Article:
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FORUMS Canon Cameras, Lenses & Accessories Canon EF and EF-S Lenses 
Thread started 25 Apr 2014 (Friday) 13:34
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Canon 100-400L vs. Tamron 200-500

 
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Limbwalker
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Apr 26, 2014 20:16 |  #31

Yea Watt, assault my "camera knowledge" LOL. It must be that I'm ignorant. That's it.

Why, I would ask, was the 100-400L - when it has IS - giving me a slower shutter speed and shooting wide open when the Tamron was shooting at a higher speed and stopped down a touch?

Rather than suggest I don't know what the hell I'm doing, wouldn't a better explanation be that I borrowed a crap copy of that L lens? Or, perhaps I have a gem of a Tamron?

But no, some would rather get personal than suggest such a thing...


Shoot first and ask questions later.

  
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patrol50
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Apr 26, 2014 20:41 |  #32

shooting in p mode perhaps and using partial metering instead of evaluative can make a difference as can filter etc - i have 2 x 100 - 400 lens and the newer one straight out of the box was and still is sharper than the older one on my 600 d and both very similar on my 7 d - so there is some variation in them and i have seen a very soft one in the past that i lost interest in quickly but it may have worked fine on someone else's camera

but if you dont want to wear the odd serve (and i agree with what others have said) then do a fair comparison and shoot both lens on the same aperture, speed. exposure settings etc and then compare

cheers rob


C:- 7D Mk11 ; 7Dc ; 600D & SX10 IS / L:- EFS 10-22 f3.5-4.5 USM ; 55-250 f4-5.6 IS 11; 18 -200 f3.5-5.6 IS ; & EF 16- 35 f4 L IS USM , 24-105 f4 L IS USM; 70-200 f4 L IS USM; 100-400 f4.5-5.6 L IS 1 USM (V1 and V11); + C 1.4 Ext Mk3 & Tam 150 - 600 f5-6.3 DI VC USD.

  
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DreDaze
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Apr 26, 2014 20:53 |  #33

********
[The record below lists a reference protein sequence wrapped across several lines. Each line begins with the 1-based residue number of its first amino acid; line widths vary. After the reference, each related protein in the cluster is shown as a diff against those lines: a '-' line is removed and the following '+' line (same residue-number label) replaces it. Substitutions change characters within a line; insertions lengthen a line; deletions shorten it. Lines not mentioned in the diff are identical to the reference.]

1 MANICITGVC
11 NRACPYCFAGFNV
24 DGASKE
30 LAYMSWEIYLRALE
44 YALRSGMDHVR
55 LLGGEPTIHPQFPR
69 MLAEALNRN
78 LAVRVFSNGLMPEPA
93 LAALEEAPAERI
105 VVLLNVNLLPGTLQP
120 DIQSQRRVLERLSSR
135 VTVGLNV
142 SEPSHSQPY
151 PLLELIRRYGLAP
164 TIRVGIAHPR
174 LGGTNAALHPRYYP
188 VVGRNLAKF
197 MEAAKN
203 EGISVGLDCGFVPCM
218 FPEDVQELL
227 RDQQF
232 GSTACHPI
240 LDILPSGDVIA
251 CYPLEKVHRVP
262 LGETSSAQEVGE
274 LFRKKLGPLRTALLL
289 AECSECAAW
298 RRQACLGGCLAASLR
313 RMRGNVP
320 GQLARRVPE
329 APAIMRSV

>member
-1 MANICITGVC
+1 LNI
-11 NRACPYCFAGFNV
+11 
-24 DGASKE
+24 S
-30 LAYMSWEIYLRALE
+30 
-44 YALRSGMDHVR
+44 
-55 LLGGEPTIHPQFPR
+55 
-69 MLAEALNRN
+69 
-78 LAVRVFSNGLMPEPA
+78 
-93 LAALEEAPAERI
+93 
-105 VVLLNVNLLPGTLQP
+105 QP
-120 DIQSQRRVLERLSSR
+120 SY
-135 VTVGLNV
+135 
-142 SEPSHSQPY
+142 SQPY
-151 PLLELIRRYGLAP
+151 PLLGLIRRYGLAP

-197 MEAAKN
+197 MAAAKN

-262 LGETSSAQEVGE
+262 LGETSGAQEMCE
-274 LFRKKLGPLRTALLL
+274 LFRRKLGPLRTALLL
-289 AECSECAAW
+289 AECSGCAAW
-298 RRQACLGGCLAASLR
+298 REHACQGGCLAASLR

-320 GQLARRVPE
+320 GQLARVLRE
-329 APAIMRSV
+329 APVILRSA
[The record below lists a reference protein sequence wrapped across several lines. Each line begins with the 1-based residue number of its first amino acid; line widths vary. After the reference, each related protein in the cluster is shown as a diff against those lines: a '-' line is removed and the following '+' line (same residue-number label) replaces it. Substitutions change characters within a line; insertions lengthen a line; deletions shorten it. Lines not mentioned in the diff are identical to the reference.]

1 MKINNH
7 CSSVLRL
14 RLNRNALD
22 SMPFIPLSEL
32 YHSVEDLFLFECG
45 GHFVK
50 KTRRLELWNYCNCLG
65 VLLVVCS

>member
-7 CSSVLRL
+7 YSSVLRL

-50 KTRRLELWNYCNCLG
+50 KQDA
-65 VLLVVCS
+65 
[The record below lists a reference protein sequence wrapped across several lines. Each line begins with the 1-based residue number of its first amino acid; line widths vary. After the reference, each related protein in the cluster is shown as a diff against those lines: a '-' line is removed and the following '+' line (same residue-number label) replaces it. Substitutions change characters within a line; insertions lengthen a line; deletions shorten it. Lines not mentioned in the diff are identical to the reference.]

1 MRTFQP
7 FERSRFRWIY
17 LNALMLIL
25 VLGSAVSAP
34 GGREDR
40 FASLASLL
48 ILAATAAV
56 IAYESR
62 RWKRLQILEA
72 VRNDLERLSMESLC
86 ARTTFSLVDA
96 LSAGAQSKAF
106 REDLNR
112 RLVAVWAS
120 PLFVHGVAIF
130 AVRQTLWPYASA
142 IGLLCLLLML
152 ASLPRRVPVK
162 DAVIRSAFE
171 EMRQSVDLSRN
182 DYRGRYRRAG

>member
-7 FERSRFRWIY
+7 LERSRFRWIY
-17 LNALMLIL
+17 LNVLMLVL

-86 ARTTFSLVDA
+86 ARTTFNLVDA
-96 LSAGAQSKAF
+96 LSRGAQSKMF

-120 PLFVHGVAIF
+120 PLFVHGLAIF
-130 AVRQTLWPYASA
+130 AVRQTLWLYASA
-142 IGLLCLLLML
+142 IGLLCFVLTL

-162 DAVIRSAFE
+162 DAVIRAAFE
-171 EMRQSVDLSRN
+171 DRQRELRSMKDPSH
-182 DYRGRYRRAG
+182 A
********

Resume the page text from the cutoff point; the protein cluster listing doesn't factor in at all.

you can say it's the same lighting all you want, but...

all shots at ISO 400
shot 1:
C-1/60, f5.6
T-1/200, f5.6
tamron +1 2/3 stops

shot 2:
C-1/400, f7.1
T- 1/640, f9
tamron + 1 1/3 stops

shot 3:
C-1/125, f5.6
T-1/400, f7.1
tamron +2 1/3 stops

shot 4:
C-1/400, f7.1
T-1/800, f10
tamron +2 stops

so yeah...totally the same lighting...


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MDJAK
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Apr 26, 2014 21:34 |  #34

I appreciate the effort of the OP. But one thing, among many, the OP needs to realize is real world and controlled are two different things and therein lies the flaws in your test. It's too bad you feel it's only fanboys etc and that's the reason for the attack. I too like Canon but will call a spade a spade. I also know enough to leave the testing to the experts, view their results, and draw some conclusions from them, such as Bryan Carnathian of the digital picture among others.




  
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VirtualRain
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Apr 27, 2014 03:36 |  #35

DreDaze wrote in post #16863780 (external link)
you can say it's the same lighting all you want, but...

all shots at ISO 400
shot 1:
C-1/60, f5.6
T-1/200, f5.6
tamron +1 2/3 stops

shot 2:
C-1/400, f7.1
T- 1/640, f9
tamron + 1 1/3 stops

shot 3:
C-1/125, f5.6
T-1/400, f7.1
tamron +2 1/3 stops

shot 4:
C-1/400, f7.1
T-1/800, f10
tamron +2 stops

so yeah...totally the same lighting...

Yeah, this is a mess. Even if ISO is changing to offer up a similar exposure, you can't compare sharpness of lenses at different apertures like this.

Limbwalker, if you want your lens sharpness comparison to have much credibility, I'd shoot at the same aperture, on a tripod, with live view manual focus. Then the hand-held walk around shots such as you've done will either support the lab test or generate more questions that might help explain some of the difference.

Ps. I couldn't care less which of these lenses is sharper so I'm just following this thread out of interest.


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Neilyb
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Apr 27, 2014 06:13 |  #36

"Real world" is what you will do with this lens once you decide which one you want. "Controlled" are the tests you should do to determine which one is sharper, has more contrast, shows CA or focuses faster. Once that is defined you can take both outside and do real world testing ;)

Now I know the 100-400 inside out, it is a good all-rounder but at 400 starts to fail and has to be shot at f8 to get best results. I am quite sure the Tamron too needs an extra stop to get best results. That is where I would start my testing. Get the ISO same for both, fast enough for a hand-held and then an ISO100 test on a tripod.